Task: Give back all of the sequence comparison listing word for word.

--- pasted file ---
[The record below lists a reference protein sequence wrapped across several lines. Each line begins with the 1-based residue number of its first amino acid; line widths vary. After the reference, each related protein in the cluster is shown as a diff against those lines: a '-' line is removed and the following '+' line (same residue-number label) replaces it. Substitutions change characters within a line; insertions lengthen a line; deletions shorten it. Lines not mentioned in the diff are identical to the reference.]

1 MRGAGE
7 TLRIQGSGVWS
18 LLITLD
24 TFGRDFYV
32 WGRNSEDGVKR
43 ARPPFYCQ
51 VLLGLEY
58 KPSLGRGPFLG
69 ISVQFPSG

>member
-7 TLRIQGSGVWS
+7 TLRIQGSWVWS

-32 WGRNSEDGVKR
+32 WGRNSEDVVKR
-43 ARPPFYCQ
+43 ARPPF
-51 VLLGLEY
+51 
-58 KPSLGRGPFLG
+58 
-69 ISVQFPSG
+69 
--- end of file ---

[The record below lists a reference protein sequence wrapped across several lines. Each line begins with the 1-based residue number of its first amino acid; line widths vary. After the reference, each related protein in the cluster is shown as a diff against those lines: a '-' line is removed and the following '+' line (same residue-number label) replaces it. Substitutions change characters within a line; insertions lengthen a line; deletions shorten it. Lines not mentioned in the diff are identical to the reference.]

1 MRGAGE
7 TLRIQGSGVWS
18 LLITLD
24 TFGRDFYV
32 WGRNSEDGVKR
43 ARPPFYCQ
51 VLLGLEY
58 KPSLGRGPFLG
69 ISVQFPSG

>member
-7 TLRIQGSGVWS
+7 TLRIQGSWVWS

-32 WGRNSEDGVKR
+32 WGRNSEDVVKR
-43 ARPPFYCQ
+43 ARPPF
-51 VLLGLEY
+51 
-58 KPSLGRGPFLG
+58 
-69 ISVQFPSG
+69 